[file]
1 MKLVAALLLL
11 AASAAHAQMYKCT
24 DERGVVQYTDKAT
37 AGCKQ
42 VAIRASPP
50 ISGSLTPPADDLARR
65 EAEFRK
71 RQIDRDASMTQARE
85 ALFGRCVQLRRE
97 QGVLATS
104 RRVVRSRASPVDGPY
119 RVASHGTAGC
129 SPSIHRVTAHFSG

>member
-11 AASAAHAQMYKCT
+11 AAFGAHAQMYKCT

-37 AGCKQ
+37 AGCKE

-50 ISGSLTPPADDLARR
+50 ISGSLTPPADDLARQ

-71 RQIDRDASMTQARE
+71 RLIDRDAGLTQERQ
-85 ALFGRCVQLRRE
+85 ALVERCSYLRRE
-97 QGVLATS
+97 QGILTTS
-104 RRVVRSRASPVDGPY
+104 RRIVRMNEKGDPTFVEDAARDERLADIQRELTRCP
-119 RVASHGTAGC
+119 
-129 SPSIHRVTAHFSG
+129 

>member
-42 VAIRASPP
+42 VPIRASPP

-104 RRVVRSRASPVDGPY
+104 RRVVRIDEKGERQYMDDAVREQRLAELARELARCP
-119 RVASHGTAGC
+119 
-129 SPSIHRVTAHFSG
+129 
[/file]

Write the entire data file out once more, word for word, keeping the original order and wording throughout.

1 MKLVAALLLL
11 AASAAHAQMYKCT
24 DERGVVQYTDKAT
37 AGCKQ
42 VAIRASPP
50 ISGSLTPPADDLARR
65 EAEFRK
71 RQIDRDASMTQARE
85 ALFGRCVQLRRE
97 QGVLATS
104 RRVVRSRASPVDGPY
119 RVASHGTAGC
129 SPSIHRVTAHFSG

>member
-11 AASAAHAQMYKCT
+11 AAFGAHAQMYKCT

-37 AGCKQ
+37 AGCKE

-50 ISGSLTPPADDLARR
+50 ISGSLTPPADDLARQ

-71 RQIDRDASMTQARE
+71 RLIDRDAGLTQERQ
-85 ALFGRCVQLRRE
+85 ALVERCSYLRRE
-97 QGVLATS
+97 QGILTTS
-104 RRVVRSRASPVDGPY
+104 RRIVRMNEKGDPTFVEDAARDERLADIQRELTRCP
-119 RVASHGTAGC
+119 
-129 SPSIHRVTAHFSG
+129 

>member
-42 VAIRASPP
+42 VPIRASPP

-104 RRVVRSRASPVDGPY
+104 RRVVRIDEKGERQYMDDAVREQRLAELARELARCP
-119 RVASHGTAGC
+119 
-129 SPSIHRVTAHFSG
+129 